It’s official, NASA is set to launch two heliophysics missions – Extreme Ultraviolet High-Throughput Spectroscopic Telescope Epsilon Mission (EUVST) and Electrojet Zeeman Imaging Explorer (EZIE) – to explore the Sun and the accompanying system that propels space weather near Earth. This will help researchers better understand the physics that drive the solar wind and solar explosions, like solar flares as well as coronal mass ejections, and could one day help scientists predict these events, which can impact human technology, along with future space explorers. Read more for two videos and additional information.
NASA adds several hardware contributions to the mission, including an intensified UV detector, support electronics, spectrograph components, a guide telescope, software, and a slit-jaw imaging system to provide context for the spectrographic measurement. Currently, their budget is $55 million, and the principal investigator for the NASA contribution to the EUVST is Harry Warren at the U.S. Naval Research Laboratory in Washington.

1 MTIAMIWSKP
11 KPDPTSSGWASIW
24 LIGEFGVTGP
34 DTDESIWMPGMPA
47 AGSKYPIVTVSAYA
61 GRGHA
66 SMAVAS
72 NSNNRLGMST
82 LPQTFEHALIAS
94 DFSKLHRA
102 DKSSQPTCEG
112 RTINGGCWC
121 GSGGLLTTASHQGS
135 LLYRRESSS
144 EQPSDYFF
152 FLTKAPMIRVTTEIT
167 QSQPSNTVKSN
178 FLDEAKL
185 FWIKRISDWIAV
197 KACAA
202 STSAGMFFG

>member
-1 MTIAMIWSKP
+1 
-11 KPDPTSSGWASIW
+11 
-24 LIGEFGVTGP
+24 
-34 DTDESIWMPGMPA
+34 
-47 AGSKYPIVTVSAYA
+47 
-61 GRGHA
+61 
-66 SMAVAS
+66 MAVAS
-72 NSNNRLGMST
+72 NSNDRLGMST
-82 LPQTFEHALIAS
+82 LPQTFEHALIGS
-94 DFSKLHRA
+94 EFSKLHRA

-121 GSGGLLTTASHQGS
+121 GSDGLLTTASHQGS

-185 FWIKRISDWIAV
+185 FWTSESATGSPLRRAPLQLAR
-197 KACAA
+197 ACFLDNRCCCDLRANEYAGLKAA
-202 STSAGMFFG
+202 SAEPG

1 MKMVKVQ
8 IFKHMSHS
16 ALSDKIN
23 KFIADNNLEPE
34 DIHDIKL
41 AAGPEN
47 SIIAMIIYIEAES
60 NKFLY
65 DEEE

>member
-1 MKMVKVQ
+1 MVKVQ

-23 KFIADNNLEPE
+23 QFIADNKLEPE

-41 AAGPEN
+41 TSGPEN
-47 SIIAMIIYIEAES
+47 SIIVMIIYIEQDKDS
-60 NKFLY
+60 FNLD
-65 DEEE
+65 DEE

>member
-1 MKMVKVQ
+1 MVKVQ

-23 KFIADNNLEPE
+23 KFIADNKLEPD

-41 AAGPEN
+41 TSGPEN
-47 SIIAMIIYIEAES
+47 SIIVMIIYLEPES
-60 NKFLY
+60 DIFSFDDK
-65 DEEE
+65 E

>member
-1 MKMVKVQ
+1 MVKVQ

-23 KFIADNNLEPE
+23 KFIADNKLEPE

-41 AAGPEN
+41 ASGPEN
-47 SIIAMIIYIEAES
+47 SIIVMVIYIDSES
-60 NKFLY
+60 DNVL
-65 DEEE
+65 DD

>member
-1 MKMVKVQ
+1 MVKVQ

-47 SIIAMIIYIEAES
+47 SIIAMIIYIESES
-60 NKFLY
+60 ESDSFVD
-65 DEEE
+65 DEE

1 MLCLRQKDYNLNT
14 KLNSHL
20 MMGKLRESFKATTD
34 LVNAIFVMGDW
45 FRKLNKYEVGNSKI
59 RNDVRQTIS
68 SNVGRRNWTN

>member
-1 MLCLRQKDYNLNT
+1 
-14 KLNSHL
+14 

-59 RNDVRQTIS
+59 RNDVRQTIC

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We are very pleased to add these new missions to the growing fleet of satellites that are studying our Sun-Earth system using an amazing array of unprecedented observational tools. In addition to my enthusiasm at selecting a pioneering multi-point observatory focused on the auroral electrojets, I am particularly excited to follow up the success of the Yohkoh and Hinode solar science missions with another international collaboration with JAXA and other European partners on EUVST,” said Thomas Zurbuchen, associate administrator for science at NASA Headquarters in Washington.